Practical Repentance

Every time I tried to answer the question of practical repentance, we ended up drifting into what looked and felt a lot like legalism.

We tend to teach the gospel, then quickly reach for our spiritual checklist (money, marriage, family life, etc.) and teach it as if it had nothing to do with knowing and loving Jesus personally—nothing to do with the Bible. We lay down God and his word before we pick up our list. But unless we see repentance in the context of a loving relationship with Jesus where we seek to love what he loves and hate what he hates, we will end up teaching grace as an abstract concept and legalism as a lifestyle.

 

Why is it our failures always stay in our memory long after our successes have faded? I remember a Christianity Explored group I was involved with years ago where one of the members pushed me on my definition of repentance.

I said, “Sin is about living in God’s world as if he wasn’t there—living as if the God who made us has no claim on our lives, failing to thank him for the breath we breathe and, instead, making up our own rules to suit us and what we want. Repentance is the opposite. It means re-thinking. Turning around. Living with him at the centre and with Jesus as King.”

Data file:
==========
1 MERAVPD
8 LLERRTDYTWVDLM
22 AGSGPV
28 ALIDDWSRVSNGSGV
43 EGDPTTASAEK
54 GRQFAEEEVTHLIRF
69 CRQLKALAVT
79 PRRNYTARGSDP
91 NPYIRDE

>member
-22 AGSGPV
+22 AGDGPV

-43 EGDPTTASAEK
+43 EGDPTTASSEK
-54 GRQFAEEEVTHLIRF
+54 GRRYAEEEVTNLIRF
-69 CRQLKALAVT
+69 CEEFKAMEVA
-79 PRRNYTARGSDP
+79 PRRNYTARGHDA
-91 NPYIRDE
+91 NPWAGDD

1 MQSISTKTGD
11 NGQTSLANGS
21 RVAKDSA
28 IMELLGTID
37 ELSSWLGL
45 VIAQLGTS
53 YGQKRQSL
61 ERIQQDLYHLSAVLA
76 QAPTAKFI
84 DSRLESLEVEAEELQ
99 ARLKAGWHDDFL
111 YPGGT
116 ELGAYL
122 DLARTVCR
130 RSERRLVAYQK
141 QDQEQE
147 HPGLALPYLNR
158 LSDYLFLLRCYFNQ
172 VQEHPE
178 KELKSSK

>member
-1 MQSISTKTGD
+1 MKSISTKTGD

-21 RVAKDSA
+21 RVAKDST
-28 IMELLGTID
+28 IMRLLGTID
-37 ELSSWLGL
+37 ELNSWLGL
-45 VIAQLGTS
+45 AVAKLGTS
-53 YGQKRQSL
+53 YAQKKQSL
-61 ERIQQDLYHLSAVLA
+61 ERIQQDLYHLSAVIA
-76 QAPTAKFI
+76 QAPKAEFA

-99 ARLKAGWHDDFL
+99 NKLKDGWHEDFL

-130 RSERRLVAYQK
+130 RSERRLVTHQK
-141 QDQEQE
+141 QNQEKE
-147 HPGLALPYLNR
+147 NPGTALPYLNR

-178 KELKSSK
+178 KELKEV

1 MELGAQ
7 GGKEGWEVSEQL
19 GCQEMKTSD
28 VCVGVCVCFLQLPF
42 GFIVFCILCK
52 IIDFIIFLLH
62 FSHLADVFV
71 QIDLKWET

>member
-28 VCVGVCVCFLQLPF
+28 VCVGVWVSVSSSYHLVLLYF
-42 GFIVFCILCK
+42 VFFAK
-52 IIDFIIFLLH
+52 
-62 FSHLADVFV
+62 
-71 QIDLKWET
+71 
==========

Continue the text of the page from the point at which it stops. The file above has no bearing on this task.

“Yes, that’s all very well”, said one. “But what does it look like in practice?”

It was a fair question. The trouble was, every time I tried to answer it, we ended up drifting into what looked and felt a lot like legalism: “Well, it might affect the way you spend your money, or the way you conduct your relationships”, I said. Oh dear.

I think of that group from time to time, and I wonder whether they ever really understood repentance. I have to keep trusting that God, in his kindness, still works, despite my mistakes. But that experience had a significant impact on the way I now think about teaching repentance to those who are in the process of becoming Christians.

Of course, there’s nothing wrong with being specific about what it means to repent. The Lord Jesus encourages would-be disciples to count the cost in specific terms in Luke 9:23-24 and 14:25-33. The letters to the seven churches in Revelation 2-3 are full of concrete examples of what it means to repent. But in these examples the practicalities are linked closely with knowing and following Jesus. I suspect that this link is one we don’t always make. Instead, we teach the gospel, then quickly reach for our spiritual checklist (money, marriage, family life, etc.) and teach it as if it had nothing to do with knowing and loving Jesus personally—nothing to do with the Bible. We lay down God and his word before we pick up our list. But unless we see repentance in the context of a loving relationship with Jesus where we seek to love what he loves and hate what he hates, we will end up teaching grace as an abstract concept and legalism as a lifestyle.

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